I don’t like talking about “the future of handheld gaming” because whenever you do, someone almost immediately mentions how the handheld console is dead, and long live iOS/ Android. It is a bit of a loaded idea for two reasons:
1) Phones cannot handle “serious” gaming and
2) It is typically said by someone quoting someone else.
“Non-gamer” websites frequently refer to this statement, citing sales numbers and so on, like the insane success of something like AngryBirds. These are the same fools who will then go on, saying how the mega-success of Facebook games like FarmVille are proof of the decline of the game industry itself. It’s typically said by someone who doesn’t know anything, kind of like people who claim to be “social media experts” or “gurus” because they’ve figured out how to use HootSuite. It’s a meaningless sentiment that doesn’t look at much beyond itself. Read the rest of this entry »
Vancouver’s love-hate relationship with bicycles might be, to the outside observer, strange. We’re a people that pride ourselves on our healthiness and our green attitudes, whether it be backyard chicken coops or office composting. We have a great recycling system in most outlying cities in Metro Vancouver, not to mention the city itself. We have pretty decent air, beautiful water, majestic mountains — Vancouver’s natural beauty and it’s obsession with green makes a lot of sense, really.
I hate driving, mostly because I’m an awesome driver and everyone else is horrible. I drive a lot and I’ve noticed that it’s incredibly easy to stereotype people by race, gender, or intellect. Intellect is especially easy because you can just go by bumper stickers. If they have one (which I’ve found to be unlikely as collecting bumper stickers seems to be addicting for most people), odds are they’re an idiot — especially if it’s one crusading some kind of social cause, or if it’s one that is really stupid but they probably think is clever (like, “Without men civilization would last until the oil needed changing” or “Driver carries no cash — he’s married!” — BRILLIANT).
Life as an English major is hard. You spend years studying how to read books and along the way you refine your writing. You work on the nitty gritty of it all and become able to express your ideas clearly and intelligently and, along the way, you learn all sorts of little tools that help you along. You learn that a semicolon isn’t just a pretty button or the thing you get when you want a colon but forget to hit shift, but that it actually does something. You learn that commas don’t go where you’d take a breath and how to form proper sentences and how contractions work and all that stuff. Spending a year as a tutor I learned that the vast majority of people on the planet (most of the people I tutored were university students) don’t know what the hell they’re doing. I could spend years writing about punctuation but I won’t. No, today I’ll tackle a phrase that people misuse all the time, something that I find more frustrating than people who say “irregardless” or “I could care less” (when they mean they couldn’t, of course). The thing I’m tackling today is the logical fallacy known as “begging the question”.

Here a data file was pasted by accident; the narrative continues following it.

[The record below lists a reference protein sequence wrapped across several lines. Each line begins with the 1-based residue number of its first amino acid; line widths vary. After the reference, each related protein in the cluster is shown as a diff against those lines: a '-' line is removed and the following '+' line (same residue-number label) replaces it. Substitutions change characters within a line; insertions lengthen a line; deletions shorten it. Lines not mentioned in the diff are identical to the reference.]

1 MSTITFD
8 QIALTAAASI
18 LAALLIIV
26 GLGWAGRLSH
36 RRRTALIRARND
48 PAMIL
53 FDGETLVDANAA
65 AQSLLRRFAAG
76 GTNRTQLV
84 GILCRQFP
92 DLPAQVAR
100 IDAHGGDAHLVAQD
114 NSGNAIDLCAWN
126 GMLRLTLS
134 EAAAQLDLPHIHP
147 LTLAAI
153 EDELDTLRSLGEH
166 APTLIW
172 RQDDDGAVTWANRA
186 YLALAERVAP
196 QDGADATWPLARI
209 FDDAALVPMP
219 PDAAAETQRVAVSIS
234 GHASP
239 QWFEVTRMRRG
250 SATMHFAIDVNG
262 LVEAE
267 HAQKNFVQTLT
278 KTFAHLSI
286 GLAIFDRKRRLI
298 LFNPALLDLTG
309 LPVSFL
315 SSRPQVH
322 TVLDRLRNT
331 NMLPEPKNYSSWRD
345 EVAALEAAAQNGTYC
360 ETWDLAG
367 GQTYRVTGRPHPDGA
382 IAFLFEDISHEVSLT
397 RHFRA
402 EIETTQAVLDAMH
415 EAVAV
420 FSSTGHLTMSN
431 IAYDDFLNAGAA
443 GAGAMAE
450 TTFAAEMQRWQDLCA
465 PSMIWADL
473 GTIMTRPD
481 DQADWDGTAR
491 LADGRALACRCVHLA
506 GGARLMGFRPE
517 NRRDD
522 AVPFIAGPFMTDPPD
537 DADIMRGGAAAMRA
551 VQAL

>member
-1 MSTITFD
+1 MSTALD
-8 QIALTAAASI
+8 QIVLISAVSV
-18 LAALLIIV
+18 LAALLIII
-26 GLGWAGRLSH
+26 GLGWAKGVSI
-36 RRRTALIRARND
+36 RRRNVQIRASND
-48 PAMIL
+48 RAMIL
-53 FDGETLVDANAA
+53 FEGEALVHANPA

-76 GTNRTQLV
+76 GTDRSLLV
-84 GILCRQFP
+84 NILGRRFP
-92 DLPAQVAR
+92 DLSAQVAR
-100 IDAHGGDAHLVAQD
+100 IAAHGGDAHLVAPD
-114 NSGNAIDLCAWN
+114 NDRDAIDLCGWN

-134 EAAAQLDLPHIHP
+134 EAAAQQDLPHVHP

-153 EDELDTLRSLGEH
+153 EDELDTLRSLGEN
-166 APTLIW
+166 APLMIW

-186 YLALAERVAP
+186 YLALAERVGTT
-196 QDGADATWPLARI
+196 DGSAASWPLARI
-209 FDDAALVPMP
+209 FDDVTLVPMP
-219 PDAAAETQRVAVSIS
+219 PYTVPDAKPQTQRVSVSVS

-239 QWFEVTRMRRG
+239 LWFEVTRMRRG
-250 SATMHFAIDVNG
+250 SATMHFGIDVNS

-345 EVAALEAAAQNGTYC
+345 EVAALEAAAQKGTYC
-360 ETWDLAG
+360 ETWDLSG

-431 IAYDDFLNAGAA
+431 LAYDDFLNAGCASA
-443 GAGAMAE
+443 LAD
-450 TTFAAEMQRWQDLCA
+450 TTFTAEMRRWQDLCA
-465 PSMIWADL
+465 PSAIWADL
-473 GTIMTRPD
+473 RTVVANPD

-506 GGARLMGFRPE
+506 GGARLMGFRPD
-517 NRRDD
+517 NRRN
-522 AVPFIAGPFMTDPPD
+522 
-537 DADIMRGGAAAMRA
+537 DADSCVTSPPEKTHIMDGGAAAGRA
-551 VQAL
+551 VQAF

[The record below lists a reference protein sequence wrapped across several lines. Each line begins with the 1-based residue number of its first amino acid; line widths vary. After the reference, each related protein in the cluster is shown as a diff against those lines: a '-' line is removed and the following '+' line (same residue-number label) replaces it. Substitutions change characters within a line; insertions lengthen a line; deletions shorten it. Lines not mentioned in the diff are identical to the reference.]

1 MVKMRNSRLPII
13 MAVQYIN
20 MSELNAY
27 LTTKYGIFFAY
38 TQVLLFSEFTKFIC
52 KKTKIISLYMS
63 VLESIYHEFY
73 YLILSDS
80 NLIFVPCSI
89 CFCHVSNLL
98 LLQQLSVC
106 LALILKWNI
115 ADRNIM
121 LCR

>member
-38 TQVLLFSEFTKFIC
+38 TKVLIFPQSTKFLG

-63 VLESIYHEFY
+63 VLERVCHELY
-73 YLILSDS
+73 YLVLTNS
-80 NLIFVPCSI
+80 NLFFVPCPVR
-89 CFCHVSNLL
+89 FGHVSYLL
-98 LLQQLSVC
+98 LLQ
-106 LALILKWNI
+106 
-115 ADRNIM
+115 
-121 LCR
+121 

If you heard anything about the Gossip’s performance of Candle in the Wind at Cannes, it probably went to the tune of either, “Why did she ruin such an amazing song” or “She doesn’t understand the poignancy of Toppin’s lyrics or Monroe’s legacy,” or — most likely — “Hey, Beth Ditto’s fat.” Read the rest of this entry »
Art is a tricky damn thing. It’s almost impossible to define, to begin with, and it’s pretty damn hard to decide who the owner ever is. I mean, sure, there’s often the original piece of art, like with a painting or a fresco or a sculpture or whatever. Things get much more complicated when you consider other mediums like music, where that piece of art, be it Beethoven or the Beatles, can be recreated and redone (or even duplicated) by a third party. Read the rest of this entry »
If my post about “the gay community” demonstrated anything, it was my distrust and even hatred of attempts at being politically correct. The big problem with any sort of political correctness is that it comes across as patronizing, as though a certain segment of society needs protection from “the white man”. Read the rest of this entry »